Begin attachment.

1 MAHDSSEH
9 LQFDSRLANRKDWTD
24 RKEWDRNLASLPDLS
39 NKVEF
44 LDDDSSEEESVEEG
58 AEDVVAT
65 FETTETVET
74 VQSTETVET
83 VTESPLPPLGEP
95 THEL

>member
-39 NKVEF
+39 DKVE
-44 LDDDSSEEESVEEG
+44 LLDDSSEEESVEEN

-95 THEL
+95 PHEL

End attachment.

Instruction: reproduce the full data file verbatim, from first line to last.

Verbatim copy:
1 MAHDSSEH
9 LQFDSRLANRKDWTD
24 RKEWDRNLASLPDLS
39 NKVEF
44 LDDDSSEEESVEEG
58 AEDVVAT
65 FETTETVET
74 VQSTETVET
83 VTESPLPPLGEP
95 THEL

>member
-39 NKVEF
+39 DKVE
-44 LDDDSSEEESVEEG
+44 LLDDSSEEESVEEN

-95 THEL
+95 PHEL